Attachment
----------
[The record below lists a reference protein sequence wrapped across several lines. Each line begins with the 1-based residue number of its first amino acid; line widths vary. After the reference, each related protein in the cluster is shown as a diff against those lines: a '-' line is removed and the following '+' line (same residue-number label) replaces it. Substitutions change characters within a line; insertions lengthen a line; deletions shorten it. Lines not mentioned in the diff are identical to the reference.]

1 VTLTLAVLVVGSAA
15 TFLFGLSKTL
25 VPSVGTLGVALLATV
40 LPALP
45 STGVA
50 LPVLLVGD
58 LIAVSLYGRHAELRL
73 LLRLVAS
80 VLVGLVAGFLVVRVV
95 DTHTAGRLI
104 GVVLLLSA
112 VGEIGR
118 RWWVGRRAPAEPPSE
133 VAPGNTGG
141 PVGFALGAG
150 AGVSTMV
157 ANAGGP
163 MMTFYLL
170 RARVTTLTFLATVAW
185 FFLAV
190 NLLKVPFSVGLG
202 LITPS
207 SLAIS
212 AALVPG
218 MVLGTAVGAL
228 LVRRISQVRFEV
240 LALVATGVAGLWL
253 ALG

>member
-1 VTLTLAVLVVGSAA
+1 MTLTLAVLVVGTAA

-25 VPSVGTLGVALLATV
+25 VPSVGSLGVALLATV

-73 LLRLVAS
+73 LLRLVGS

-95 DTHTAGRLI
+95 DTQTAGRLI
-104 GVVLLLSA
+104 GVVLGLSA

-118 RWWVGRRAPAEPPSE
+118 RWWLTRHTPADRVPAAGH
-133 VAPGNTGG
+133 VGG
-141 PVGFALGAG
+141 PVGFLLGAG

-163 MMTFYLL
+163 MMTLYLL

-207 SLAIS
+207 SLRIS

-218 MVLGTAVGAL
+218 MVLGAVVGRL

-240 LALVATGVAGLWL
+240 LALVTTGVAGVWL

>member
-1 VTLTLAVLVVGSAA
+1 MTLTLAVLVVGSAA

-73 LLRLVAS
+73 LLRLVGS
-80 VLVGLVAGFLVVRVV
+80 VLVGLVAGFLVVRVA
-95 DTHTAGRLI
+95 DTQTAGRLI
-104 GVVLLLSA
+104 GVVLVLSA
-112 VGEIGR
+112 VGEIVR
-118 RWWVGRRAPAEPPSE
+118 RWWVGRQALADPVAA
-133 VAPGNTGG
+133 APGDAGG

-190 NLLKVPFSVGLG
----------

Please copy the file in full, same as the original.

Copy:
[The record below lists a reference protein sequence wrapped across several lines. Each line begins with the 1-based residue number of its first amino acid; line widths vary. After the reference, each related protein in the cluster is shown as a diff against those lines: a '-' line is removed and the following '+' line (same residue-number label) replaces it. Substitutions change characters within a line; insertions lengthen a line; deletions shorten it. Lines not mentioned in the diff are identical to the reference.]

1 VTLTLAVLVVGSAA
15 TFLFGLSKTL
25 VPSVGTLGVALLATV
40 LPALP
45 STGVA
50 LPVLLVGD
58 LIAVSLYGRHAELRL
73 LLRLVAS
80 VLVGLVAGFLVVRVV
95 DTHTAGRLI
104 GVVLLLSA
112 VGEIGR
118 RWWVGRRAPAEPPSE
133 VAPGNTGG
141 PVGFALGAG
150 AGVSTMV
157 ANAGGP
163 MMTFYLL
170 RARVTTLTFLATVAW
185 FFLAV
190 NLLKVPFSVGLG
202 LITPS
207 SLAIS
212 AALVPG
218 MVLGTAVGAL
228 LVRRISQVRFEV
240 LALVATGVAGLWL
253 ALG

>member
-1 VTLTLAVLVVGSAA
+1 MTLTLAVLVVGTAA

-25 VPSVGTLGVALLATV
+25 VPSVGSLGVALLATV

-73 LLRLVAS
+73 LLRLVGS

-95 DTHTAGRLI
+95 DTQTAGRLI
-104 GVVLLLSA
+104 GVVLGLSA

-118 RWWVGRRAPAEPPSE
+118 RWWLTRHTPADRVPAAGH
-133 VAPGNTGG
+133 VGG
-141 PVGFALGAG
+141 PVGFLLGAG

-163 MMTFYLL
+163 MMTLYLL

-207 SLAIS
+207 SLRIS

-218 MVLGTAVGAL
+218 MVLGAVVGRL

-240 LALVATGVAGLWL
+240 LALVTTGVAGVWL

>member
-1 VTLTLAVLVVGSAA
+1 MTLTLAVLVVGSAA

-73 LLRLVAS
+73 LLRLVGS
-80 VLVGLVAGFLVVRVV
+80 VLVGLVAGFLVVRVA
-95 DTHTAGRLI
+95 DTQTAGRLI
-104 GVVLLLSA
+104 GVVLVLSA
-112 VGEIGR
+112 VGEIVR
-118 RWWVGRRAPAEPPSE
+118 RWWVGRQALADPVAA
-133 VAPGNTGG
+133 APGDAGG

-190 NLLKVPFSVGLG